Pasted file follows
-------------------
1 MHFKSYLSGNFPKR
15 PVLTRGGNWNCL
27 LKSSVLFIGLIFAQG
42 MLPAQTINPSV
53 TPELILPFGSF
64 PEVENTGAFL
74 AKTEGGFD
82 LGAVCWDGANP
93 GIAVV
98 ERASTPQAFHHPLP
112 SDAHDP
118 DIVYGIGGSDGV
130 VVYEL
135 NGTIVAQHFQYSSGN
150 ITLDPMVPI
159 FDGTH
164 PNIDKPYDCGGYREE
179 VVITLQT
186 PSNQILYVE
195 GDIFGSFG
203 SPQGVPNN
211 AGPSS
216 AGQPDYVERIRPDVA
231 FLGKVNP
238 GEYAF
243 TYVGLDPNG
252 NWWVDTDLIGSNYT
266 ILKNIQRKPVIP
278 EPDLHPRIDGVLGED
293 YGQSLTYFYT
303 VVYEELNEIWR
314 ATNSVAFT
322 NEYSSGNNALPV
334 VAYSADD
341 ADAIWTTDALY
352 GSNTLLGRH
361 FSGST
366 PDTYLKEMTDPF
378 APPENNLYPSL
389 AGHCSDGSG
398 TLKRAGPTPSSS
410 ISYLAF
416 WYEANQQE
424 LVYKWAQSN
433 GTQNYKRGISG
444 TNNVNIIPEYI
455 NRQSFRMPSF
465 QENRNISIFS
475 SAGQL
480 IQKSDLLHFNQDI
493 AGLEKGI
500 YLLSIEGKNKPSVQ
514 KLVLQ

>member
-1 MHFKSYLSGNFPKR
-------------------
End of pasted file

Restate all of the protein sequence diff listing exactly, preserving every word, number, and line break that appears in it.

1 MHFKSYLSGNFPKR
15 PVLTRGGNWNCL
27 LKSSVLFIGLIFAQG
42 MLPAQTINPSV
53 TPELILPFGSF
64 PEVENTGAFL
74 AKTEGGFD
82 LGAVCWDGANP
93 GIAVV
98 ERASTPQAFHHPLP
112 SDAHDP
118 DIVYGIGGSDGV
130 VVYEL
135 NGTIVAQHFQYSSGN
150 ITLDPMVPI
159 FDGTH
164 PNIDKPYDCGGYREE
179 VVITLQT
186 PSNQILYVE
195 GDIFGSFG
203 SPQGVPNN
211 AGPSS
216 AGQPDYVERIRPDVA
231 FLGKVNP
238 GEYAF
243 TYVGLDPNG
252 NWWVDTDLIGSNYT
266 ILKNIQRKPVIP
278 EPDLHPRIDGVLGED
293 YGQSLTYFYT
303 VVYEELNEIWR
314 ATNSVAFT
322 NEYSSGNNALPV
334 VAYSADD
341 ADAIWTTDALY
352 GSNTLLGRH
361 FSGST
366 PDTYLKEMTDPF
378 APPENNLYPSL
389 AGHCSDGSG
398 TLKRAGPTPSSS
410 ISYLAF
416 WYEANQQE
424 LVYKWAQSN
433 GTQNYKRGISG
444 TNNVNIIPEYI
455 NRQSFRMPSF
465 QENRNISIFS
475 SAGQL
480 IQKSDLLHFNQDI
493 AGLEKGI
500 YLLSIEGKNKPSVQ
514 KLVLQ

>member
-1 MHFKSYLSGNFPKR